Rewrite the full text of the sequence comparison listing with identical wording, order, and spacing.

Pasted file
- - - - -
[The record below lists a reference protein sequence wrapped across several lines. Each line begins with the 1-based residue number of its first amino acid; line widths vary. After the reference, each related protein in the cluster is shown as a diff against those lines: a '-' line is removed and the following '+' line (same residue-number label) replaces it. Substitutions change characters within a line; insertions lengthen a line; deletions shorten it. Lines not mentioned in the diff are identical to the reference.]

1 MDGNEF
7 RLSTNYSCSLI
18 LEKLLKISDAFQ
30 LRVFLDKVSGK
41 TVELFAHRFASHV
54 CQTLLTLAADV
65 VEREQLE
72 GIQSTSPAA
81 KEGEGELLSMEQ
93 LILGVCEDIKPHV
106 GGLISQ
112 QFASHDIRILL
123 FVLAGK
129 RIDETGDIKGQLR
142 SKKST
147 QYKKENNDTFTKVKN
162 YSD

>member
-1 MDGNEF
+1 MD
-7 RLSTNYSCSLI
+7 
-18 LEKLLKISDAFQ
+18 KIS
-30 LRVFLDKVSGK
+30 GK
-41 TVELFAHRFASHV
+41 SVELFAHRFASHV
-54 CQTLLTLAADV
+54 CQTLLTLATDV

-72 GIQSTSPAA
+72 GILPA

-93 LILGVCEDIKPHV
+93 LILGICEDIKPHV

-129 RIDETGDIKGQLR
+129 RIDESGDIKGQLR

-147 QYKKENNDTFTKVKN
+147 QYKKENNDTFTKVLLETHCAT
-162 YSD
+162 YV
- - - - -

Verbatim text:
[The record below lists a reference protein sequence wrapped across several lines. Each line begins with the 1-based residue number of its first amino acid; line widths vary. After the reference, each related protein in the cluster is shown as a diff against those lines: a '-' line is removed and the following '+' line (same residue-number label) replaces it. Substitutions change characters within a line; insertions lengthen a line; deletions shorten it. Lines not mentioned in the diff are identical to the reference.]

1 MDGNEF
7 RLSTNYSCSLI
18 LEKLLKISDAFQ
30 LRVFLDKVSGK
41 TVELFAHRFASHV
54 CQTLLTLAADV
65 VEREQLE
72 GIQSTSPAA
81 KEGEGELLSMEQ
93 LILGVCEDIKPHV
106 GGLISQ
112 QFASHDIRILL
123 FVLAGK
129 RIDETGDIKGQLR
142 SKKST
147 QYKKENNDTFTKVKN
162 YSD

>member
-1 MDGNEF
+1 MD
-7 RLSTNYSCSLI
+7 
-18 LEKLLKISDAFQ
+18 KIS
-30 LRVFLDKVSGK
+30 GK
-41 TVELFAHRFASHV
+41 SVELFAHRFASHV
-54 CQTLLTLAADV
+54 CQTLLTLATDV

-72 GIQSTSPAA
+72 GILPA

-93 LILGVCEDIKPHV
+93 LILGICEDIKPHV

-129 RIDETGDIKGQLR
+129 RIDESGDIKGQLR

-147 QYKKENNDTFTKVKN
+147 QYKKENNDTFTKVLLETHCAT
-162 YSD
+162 YV